First Look: Hopstix

Georgia's first Asian fusion brewpub serves far more than just beer

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The arrival of Hopstix brewpub seems almost predestined for owner and brewmaster Andy Tan. After growing up in a restaurant family in Indonesia, Tan moved to Atlanta in 1997. “Every time my homebrew club had a beer event, I would bring Asian dishes and they were blown away by the food paired with the beer,” he says. “They said I should open a restaurant and here I am today.”

Launched in early February, Hopstix is not only Chamblee’s first brewpub, but the first Asian fusion brewpub in all of Georgia. Food is the focus; on the beer side Tan is giving attention to fruits from Asia, “to remind me of what I grew up eating and the street food I always try when I travel.” And the name? A portmanteau that came to him one evening at dinner while thinking about beer (hops) and using chopsticks. B

Taking the space of a former auto parts service center, Hopstix’s interior summons a sense of Japanese simplicity — airy with exposed ceilings, browns and grays, lots of wood, sleek concrete floors, an enormous wooden barn door that separates the dining room from the barrel room. The focal point is a vast open kitchen with counter seating. Behind it, parted by glass, are gleaming rows of fermentation tanks.

There are a few different themes going on at Hopstix, and surprisingly, they fit together quite seamlessly. Executive chef Dony Raymond's menu is broken into several sections, all encouraging sharing. Mix things up with a starter, a couple of sticks from the robata grill, a few selections from the raw bar, sushi rolls, and perhaps an entrée.

The Super Bowl ($16) has a little bit of everything: a tall black vessel filled with sushi rice, micro greens, cool cubes of sashimi, sea eel in an unctuous tare sauce, nori, avocado, robata grilled pork belly, and an oozy quail egg. The dinner version of the entrée differs slightly but each offers a different bite every time the chopsticks dive in. Tuna tartare ($12) is a visually stunning and flavor-packed plate of chopped raw tuna mixed with pine nuts and Asian pear, topped with a tiny quail egg yolk. Slivers of avocado accompany it, as does a small green salad. A kooky yet flavorsome choice is the sushi corndog ($10) which is neither corn nor dog. Instead, it’s a lightly beer-battered spicy tuna roll on a stick with a drizzle of spicy mayo. Strange, but it works.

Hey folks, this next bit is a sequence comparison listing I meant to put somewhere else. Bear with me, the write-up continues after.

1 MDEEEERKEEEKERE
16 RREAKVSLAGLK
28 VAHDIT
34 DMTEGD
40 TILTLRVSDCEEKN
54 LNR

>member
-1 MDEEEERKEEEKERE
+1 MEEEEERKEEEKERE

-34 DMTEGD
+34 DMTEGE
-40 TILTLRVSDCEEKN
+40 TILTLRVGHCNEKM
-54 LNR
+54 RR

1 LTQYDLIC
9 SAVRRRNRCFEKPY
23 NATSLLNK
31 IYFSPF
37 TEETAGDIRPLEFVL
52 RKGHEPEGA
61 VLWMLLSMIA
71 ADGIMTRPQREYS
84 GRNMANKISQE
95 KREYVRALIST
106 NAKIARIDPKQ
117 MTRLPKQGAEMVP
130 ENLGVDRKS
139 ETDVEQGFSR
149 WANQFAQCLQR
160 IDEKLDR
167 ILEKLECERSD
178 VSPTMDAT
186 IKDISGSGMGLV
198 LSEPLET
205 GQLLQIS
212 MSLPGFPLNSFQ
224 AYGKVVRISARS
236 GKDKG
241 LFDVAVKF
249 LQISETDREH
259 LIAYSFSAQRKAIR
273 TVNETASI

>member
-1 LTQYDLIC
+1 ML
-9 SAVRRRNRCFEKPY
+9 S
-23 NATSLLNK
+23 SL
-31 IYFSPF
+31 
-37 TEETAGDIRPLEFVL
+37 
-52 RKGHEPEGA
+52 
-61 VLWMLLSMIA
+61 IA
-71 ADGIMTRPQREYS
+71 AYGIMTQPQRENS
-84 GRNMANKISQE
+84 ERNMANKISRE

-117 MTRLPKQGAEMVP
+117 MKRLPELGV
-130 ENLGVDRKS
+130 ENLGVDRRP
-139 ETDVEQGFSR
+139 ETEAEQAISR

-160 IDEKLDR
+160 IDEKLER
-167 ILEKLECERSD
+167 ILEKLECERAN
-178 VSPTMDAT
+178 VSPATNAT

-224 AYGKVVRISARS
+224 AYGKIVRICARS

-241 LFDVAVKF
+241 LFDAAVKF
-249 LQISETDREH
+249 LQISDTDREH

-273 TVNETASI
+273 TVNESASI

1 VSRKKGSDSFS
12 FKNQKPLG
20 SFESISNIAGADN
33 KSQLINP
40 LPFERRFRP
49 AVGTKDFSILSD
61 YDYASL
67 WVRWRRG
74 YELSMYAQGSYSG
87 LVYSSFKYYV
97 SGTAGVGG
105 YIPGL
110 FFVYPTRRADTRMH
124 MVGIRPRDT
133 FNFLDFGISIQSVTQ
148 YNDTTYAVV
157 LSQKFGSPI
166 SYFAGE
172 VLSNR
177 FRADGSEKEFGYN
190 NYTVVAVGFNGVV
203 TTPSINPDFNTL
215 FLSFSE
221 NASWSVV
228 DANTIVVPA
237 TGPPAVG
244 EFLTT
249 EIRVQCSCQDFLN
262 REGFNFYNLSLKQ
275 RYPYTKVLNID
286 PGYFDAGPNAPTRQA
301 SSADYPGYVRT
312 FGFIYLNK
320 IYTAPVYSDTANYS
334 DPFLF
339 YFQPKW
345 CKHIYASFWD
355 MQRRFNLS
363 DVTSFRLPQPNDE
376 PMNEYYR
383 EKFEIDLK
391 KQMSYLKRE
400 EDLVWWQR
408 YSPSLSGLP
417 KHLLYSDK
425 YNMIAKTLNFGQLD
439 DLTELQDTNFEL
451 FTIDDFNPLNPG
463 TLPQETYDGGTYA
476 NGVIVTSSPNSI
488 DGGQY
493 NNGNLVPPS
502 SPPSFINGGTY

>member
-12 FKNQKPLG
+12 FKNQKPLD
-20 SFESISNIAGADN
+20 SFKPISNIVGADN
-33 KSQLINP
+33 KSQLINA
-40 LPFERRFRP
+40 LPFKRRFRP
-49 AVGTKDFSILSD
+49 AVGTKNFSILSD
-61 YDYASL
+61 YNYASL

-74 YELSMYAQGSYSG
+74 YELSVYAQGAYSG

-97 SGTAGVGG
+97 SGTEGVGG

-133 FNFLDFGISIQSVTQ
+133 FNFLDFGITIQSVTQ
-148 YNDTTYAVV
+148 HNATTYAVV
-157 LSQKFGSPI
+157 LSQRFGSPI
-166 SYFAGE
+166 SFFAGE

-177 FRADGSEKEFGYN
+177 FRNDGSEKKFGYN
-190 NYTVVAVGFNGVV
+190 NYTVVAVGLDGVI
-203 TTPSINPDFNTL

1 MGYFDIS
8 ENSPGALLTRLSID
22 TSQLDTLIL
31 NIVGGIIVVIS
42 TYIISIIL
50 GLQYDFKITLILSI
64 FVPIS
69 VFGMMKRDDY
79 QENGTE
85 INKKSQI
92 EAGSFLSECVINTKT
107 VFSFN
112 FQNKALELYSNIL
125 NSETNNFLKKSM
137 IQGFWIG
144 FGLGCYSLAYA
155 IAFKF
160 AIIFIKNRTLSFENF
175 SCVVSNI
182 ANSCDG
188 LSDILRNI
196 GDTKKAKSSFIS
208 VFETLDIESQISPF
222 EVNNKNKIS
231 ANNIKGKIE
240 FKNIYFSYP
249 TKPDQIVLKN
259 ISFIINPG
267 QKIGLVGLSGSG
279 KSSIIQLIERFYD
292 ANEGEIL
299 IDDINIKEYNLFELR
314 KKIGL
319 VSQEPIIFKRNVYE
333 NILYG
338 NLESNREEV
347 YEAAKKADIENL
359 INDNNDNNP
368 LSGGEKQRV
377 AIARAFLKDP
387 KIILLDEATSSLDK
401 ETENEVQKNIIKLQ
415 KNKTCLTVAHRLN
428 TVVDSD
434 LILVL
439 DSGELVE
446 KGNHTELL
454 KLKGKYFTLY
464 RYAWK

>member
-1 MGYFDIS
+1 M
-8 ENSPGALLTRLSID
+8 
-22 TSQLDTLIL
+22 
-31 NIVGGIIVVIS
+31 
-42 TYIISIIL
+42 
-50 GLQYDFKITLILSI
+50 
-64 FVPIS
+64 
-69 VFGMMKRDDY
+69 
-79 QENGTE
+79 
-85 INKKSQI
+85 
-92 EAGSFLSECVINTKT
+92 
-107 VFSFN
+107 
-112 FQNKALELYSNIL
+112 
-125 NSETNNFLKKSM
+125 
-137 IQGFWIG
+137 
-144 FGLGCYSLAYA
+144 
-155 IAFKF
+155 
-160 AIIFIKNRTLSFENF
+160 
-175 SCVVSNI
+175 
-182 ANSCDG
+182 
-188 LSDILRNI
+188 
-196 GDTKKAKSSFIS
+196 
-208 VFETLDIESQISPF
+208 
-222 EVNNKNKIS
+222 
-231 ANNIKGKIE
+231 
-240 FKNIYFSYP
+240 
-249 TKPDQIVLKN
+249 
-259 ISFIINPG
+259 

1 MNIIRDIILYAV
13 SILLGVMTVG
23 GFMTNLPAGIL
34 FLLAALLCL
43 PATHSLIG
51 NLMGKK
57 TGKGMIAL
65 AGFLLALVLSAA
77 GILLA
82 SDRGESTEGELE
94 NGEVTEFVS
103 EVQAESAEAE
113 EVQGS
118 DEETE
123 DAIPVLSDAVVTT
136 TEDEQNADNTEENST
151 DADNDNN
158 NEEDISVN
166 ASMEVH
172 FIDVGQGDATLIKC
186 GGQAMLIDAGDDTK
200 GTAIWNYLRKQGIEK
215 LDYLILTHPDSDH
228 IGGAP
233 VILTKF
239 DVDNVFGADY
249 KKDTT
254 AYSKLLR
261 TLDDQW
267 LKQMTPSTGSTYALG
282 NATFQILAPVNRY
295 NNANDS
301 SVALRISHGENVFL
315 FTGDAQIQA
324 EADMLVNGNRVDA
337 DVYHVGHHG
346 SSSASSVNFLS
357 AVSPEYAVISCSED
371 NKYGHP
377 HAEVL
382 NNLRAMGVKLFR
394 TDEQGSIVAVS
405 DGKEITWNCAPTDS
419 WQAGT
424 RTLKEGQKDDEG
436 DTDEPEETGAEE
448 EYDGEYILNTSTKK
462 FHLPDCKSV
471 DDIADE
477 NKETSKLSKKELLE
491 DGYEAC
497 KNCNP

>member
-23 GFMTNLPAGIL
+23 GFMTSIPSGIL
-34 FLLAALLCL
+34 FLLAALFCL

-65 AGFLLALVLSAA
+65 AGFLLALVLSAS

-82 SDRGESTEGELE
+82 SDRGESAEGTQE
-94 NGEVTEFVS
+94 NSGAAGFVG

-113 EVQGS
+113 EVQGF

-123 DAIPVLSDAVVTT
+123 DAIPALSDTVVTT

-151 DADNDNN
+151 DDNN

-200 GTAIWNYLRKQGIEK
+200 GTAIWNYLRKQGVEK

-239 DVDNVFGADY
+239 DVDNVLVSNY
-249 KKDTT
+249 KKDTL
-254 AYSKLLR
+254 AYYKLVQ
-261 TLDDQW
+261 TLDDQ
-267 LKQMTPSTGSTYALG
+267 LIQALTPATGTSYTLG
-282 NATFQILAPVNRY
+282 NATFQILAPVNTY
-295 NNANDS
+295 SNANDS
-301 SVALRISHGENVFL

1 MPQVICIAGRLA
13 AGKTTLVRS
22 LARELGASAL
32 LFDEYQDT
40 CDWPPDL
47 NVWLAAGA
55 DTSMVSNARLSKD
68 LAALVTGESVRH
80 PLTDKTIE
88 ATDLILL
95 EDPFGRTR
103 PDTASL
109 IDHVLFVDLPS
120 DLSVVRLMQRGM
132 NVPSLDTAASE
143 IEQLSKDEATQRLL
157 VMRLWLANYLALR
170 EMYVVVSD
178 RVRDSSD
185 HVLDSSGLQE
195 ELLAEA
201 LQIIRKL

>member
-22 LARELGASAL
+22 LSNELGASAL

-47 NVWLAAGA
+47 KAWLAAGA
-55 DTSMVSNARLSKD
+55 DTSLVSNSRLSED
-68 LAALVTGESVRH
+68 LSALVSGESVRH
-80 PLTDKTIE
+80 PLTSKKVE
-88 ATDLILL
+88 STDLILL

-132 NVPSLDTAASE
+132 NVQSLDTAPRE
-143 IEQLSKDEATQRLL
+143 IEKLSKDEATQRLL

No value assignedAll of the raw bar premium selections ($14-$15) are well done. Three way oysters come with three different toppings: monkfish liver, torched sea urchin and salmon roe. Oysters are fresh and selections change often. Maidai tataki are lightly torched bites of snapper gathered around a pool of ponzu, a perfect dressing for the micro greens that complement most dishes. Don’t treat them like garnish. Think of the pretty mounds as salad, and eat up!

Skewers from the robata are plentiful, especially for the $2-$3 price. Even the chicken breast has a crisp barbecued sear, adding a touch of smoke to the tender meat. A stick of silky pork belly from a North Carolina heritage breed is just that: silky, the meat slightly sweet with marbling that melts. There are premium cuts like Wagyu ($7) and live scallop ($12) but the sweet spot is that silky pork.

Fish from the raw bar is sold by the ounce, in homage to the trips Tan took to visit his aunt in Tokyo. “We walked to the fish market to choose by gram of this and that to take home and enjoy,” he recalls. “Fresh and easy.” Serving poke style, with fish cut into cubes, is quicker and more affordable than making sashimi, which takes time and precision. Fish and prices change seasonally and according to what comes in fresh. At the time of this writing, prices were $3-$6 per ounce (think of an ounce as an ice cream scoop of cubes). Add sushi rice, pickled ginger, or other fixings to create a bowl.

No value assignedThere are 20 taps at Hopstix, all locals. “All my friends’ beers are on tap,” notes Tan. “I want to support our craft beer community. When I started homebrewing eight years ago, I was clueless. A lot of great people mentored me, like Brian Purcell of Three Taverns and Mike Castagno of Twain’s. They were so generous.”

Tan himself has four beers in the making: a pale ale, a session IPA, an English style mid, and a blonde ale finished with German hops. He calls that one Goal Line, for Chamblee. “Chamblee is home,” he says. “To see it grow and be a part of that is meaningful to me, to be a part of the melting pot.”

3404 Pierce Dr. N.E., Chamblee. www.hopstixbrewing.com. 678-888-2306

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